John Cordrey, the last Abbot of Chertsey, surrendered the possessions of the Abbey to the crown in the reign of Henry VIII, and in July 1558, under Queen Mary I of England, the crown sold a parcel of land for £3,000 to Nicholas Heath, Archbishop of York and Lord Chancellor.The land was inclosed by a pale, whence it was called a park, and is marked as such in Norden and Speed's map of 1610. This grant was confirmed by Queen Elizabeth, but as Heath was later deprived for refusing the statutory oaths, the nominal ownership was conveyed to his brother William in 1564. The former archbishop continued, however, to reside when his nephew Thomas forfeited his new lands in 1588. Later they were restored, and in 1606 sold to Francis Leigh. The Cope, Hale and Henn families held the lands until 1681. The Martin and Crawley families held them until the time when Mr Revel, M.P. 1734–52, is said to have been the owner. In 1758, his daughter and heiress married Sir George Warren, and in 1777 their daughter married Thomas Bulkeley, 7th Viscount Bulkeley. The latter died in 1822, leaving the land to Sir Richard Williams-Bulkeley, 10th Baronet, after which now reduced in area, it was acquired by the Le Marchant baronets.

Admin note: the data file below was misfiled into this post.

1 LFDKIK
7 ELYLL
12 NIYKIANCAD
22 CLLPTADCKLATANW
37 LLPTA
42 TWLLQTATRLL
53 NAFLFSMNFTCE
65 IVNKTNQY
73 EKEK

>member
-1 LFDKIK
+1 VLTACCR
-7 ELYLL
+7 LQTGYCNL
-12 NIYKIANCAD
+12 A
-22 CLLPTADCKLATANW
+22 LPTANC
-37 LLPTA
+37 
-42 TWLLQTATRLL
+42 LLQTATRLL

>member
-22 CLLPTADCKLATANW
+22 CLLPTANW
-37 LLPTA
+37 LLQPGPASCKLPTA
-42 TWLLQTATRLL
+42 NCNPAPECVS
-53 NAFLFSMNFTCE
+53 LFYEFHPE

By 1911, Chobham House, which built in the 16th century as the home of minor local gentry, was only represented by a small farm-house. John Ardern held land in Chobham in 1331 and in 1540 this was held by John Danaster 'seized of the manor', baron of the Exchequer, his heiress daughter married a son of the wealthy Sir Edward Bray of Shere, a name later significant in local events and architecture.
The vicarage was built in 1811 by the Rev. Charles Jerram, vicar 1810–34. Jerram was a noted tutor whose pupils included Lord Teignmouth and Horace Mann.
A court roll of the time of Charles II mentions 'Stanners' and 'Pentecost' as tythings (presenting tythingmen). Pennypot Cottage, dating to the 17th century, situated on the long Pennypot Lane, is a Grade II listed building.